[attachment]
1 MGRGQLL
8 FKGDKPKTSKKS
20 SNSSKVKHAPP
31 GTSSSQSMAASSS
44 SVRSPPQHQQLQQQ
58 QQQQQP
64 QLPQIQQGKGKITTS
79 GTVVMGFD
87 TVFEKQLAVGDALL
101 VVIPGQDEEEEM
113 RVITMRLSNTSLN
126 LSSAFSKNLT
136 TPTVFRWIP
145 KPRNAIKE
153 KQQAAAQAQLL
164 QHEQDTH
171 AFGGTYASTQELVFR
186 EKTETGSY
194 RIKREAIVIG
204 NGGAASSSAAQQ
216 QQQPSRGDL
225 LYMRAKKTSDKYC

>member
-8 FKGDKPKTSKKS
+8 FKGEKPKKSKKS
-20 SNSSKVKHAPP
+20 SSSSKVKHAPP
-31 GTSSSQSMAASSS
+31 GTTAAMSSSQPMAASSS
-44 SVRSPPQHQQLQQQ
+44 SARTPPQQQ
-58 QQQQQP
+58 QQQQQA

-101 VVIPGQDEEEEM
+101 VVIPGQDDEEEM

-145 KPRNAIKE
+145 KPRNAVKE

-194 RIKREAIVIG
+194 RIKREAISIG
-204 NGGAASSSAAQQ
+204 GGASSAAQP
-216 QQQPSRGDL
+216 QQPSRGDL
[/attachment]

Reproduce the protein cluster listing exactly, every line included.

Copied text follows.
1 MGRGQLL
8 FKGDKPKTSKKS
20 SNSSKVKHAPP
31 GTSSSQSMAASSS
44 SVRSPPQHQQLQQQ
58 QQQQQP
64 QLPQIQQGKGKITTS
79 GTVVMGFD
87 TVFEKQLAVGDALL
101 VVIPGQDEEEEM
113 RVITMRLSNTSLN
126 LSSAFSKNLT
136 TPTVFRWIP
145 KPRNAIKE
153 KQQAAAQAQLL
164 QHEQDTH
171 AFGGTYASTQELVFR
186 EKTETGSY
194 RIKREAIVIG
204 NGGAASSSAAQQ
216 QQQPSRGDL
225 LYMRAKKTSDKYC

>member
-8 FKGDKPKTSKKS
+8 FKGEKPKKSKKS
-20 SNSSKVKHAPP
+20 SSSSKVKHAPP
-31 GTSSSQSMAASSS
+31 GTTAAMSSSQPMAASSS
-44 SVRSPPQHQQLQQQ
+44 SARTPPQQQ
-58 QQQQQP
+58 QQQQQA

-101 VVIPGQDEEEEM
+101 VVIPGQDDEEEM

-145 KPRNAIKE
+145 KPRNAVKE

-194 RIKREAIVIG
+194 RIKREAISIG
-204 NGGAASSSAAQQ
+204 GGASSAAQP
-216 QQQPSRGDL
+216 QQPSRGDL